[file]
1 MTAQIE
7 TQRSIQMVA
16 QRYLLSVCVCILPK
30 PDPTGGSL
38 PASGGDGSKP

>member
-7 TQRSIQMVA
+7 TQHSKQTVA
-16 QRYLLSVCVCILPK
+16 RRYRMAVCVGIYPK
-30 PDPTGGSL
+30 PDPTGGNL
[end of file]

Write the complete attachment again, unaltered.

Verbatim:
1 MTAQIE
7 TQRSIQMVA
16 QRYLLSVCVCILPK
30 PDPTGGSL
38 PASGGDGSKP

>member
-7 TQRSIQMVA
+7 TQHSKQTVA
-16 QRYLLSVCVCILPK
+16 RRYRMAVCVGIYPK
-30 PDPTGGSL
+30 PDPTGGNL